Don’t Let Your Child Become a Brainwashed Marketing Statistic
What we're seeing is a rise of "360-degree immersive marketing," designed to convince children that life is about buying and "getting." It's about turning children into loyal lifelong consumers, and when it comes to processed foods, kids are being brainwashed into believing junk foods will make them healthy and happy. The truth, however, is diametrically opposed to such propaganda. Remember the study that found kids who ate the most processed foods had lower IQ scores?
Well, the converse also held true, with those eating healthier diets experiencing higher IQ levels. For each measured increase in dietary score, which meant the child was eating more fruits and vegetables for instance, there was a 1.2-point increase in IQ.19 As for combating the influence of marketing on your kids' dietary preferences, and ultimately their health, I'd advise you to limit the amount of time your child spends watching TV and surfing the Web.
Ideally, children under the age of 3 should not be watching any TV, as this is a crucial time of rapid brain development in which your child's brain is shaped in response to whatever they're exposed to. Unfortunately, marketing is everywhere, and you cannot insulate your child from all of it all of the time. However, in terms of mental and physical health, junk food ads are among the most harmful, and here you can lend your support for change.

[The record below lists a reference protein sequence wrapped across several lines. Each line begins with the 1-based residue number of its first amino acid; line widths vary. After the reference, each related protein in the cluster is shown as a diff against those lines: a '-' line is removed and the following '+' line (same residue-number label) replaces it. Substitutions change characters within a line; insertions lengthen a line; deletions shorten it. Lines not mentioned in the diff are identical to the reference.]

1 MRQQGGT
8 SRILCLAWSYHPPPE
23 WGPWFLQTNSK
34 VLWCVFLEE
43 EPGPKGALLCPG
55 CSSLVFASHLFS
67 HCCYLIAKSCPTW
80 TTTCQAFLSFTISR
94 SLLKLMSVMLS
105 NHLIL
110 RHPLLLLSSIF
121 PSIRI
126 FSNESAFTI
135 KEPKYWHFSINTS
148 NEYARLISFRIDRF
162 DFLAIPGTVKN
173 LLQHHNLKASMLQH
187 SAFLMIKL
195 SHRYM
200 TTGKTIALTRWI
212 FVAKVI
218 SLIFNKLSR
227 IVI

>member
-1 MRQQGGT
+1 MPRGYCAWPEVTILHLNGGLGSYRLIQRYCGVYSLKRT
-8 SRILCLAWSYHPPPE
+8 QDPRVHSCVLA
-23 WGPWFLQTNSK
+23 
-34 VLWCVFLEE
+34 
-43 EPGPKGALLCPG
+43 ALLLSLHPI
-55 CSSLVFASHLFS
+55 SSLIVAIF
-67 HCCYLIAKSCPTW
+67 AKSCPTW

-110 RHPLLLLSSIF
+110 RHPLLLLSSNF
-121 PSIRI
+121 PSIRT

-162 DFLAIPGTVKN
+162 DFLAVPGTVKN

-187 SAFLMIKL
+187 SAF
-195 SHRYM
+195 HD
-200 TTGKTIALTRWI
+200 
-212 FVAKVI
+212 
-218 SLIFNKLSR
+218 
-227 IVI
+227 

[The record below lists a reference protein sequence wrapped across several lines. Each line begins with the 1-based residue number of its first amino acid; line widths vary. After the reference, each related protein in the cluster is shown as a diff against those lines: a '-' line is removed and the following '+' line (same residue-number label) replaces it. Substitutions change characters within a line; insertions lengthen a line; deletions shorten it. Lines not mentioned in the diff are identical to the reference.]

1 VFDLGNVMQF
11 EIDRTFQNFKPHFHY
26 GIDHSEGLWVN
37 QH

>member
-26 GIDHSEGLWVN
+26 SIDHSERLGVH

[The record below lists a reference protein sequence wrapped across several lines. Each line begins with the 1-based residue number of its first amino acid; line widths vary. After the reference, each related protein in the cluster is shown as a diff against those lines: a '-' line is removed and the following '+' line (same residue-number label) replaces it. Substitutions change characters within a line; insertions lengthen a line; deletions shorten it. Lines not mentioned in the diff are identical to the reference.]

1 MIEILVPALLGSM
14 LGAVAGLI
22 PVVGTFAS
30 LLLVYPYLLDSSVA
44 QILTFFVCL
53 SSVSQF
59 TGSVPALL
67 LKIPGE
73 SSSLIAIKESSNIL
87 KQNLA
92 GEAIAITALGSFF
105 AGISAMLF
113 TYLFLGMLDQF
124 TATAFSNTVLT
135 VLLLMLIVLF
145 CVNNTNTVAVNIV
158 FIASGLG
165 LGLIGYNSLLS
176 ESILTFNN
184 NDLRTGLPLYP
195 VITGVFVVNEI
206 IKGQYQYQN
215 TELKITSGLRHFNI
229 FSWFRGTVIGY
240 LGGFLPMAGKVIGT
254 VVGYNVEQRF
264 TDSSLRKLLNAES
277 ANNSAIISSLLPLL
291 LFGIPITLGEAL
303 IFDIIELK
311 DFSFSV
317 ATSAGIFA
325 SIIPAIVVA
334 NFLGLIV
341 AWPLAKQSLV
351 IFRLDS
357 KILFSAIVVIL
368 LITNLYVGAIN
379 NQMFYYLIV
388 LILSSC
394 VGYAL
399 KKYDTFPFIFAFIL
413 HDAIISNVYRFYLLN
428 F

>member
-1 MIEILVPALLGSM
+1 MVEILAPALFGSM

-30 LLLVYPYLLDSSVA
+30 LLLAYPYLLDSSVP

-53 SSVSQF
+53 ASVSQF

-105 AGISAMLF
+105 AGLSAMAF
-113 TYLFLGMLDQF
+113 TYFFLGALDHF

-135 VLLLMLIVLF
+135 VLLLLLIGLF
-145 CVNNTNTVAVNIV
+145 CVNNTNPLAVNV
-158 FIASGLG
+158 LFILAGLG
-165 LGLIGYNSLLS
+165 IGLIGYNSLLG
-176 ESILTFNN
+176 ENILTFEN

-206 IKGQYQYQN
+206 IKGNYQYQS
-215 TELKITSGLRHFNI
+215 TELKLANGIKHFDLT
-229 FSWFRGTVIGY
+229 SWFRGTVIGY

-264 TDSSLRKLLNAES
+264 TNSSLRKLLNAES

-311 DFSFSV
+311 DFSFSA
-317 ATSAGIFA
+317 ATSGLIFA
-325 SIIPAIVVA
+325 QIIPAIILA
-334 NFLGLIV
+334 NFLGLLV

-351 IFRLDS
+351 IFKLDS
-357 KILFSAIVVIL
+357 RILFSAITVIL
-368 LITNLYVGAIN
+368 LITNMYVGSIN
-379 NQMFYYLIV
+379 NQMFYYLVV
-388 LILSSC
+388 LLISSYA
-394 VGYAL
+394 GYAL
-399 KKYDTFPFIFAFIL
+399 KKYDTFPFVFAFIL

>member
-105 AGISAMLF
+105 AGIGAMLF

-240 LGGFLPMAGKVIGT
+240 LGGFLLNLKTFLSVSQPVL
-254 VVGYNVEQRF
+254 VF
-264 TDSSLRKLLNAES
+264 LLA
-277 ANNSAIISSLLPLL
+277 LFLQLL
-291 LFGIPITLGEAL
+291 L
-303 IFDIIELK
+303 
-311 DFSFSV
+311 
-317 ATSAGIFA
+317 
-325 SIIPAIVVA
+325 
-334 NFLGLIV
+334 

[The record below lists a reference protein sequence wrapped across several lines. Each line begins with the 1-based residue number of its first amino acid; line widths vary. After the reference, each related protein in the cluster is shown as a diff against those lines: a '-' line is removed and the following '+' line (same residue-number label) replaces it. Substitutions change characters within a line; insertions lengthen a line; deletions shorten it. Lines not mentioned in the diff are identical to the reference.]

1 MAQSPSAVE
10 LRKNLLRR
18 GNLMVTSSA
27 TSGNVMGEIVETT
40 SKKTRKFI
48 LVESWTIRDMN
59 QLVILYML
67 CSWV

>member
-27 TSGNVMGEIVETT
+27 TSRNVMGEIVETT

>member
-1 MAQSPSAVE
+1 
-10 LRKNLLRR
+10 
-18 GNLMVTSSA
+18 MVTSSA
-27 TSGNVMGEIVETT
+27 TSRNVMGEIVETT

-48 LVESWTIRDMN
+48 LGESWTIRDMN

Talk to your kids about what they're seeing, and why fast food and processed foods simply aren't good for them—despite what the ad says. Remember, ads are designed to sell products; not to tell the whole truth and nothing but the truth ... The Prevention Institute's "We're Not Buying It" campaign20 is petitioning President Obama to put voluntary, science-based nutrition guidelines into place for companies that market foods to kids. You can sign this petition now, but I urge you to go a step further and stop supporting the companies that are marketing junk foods to your children today.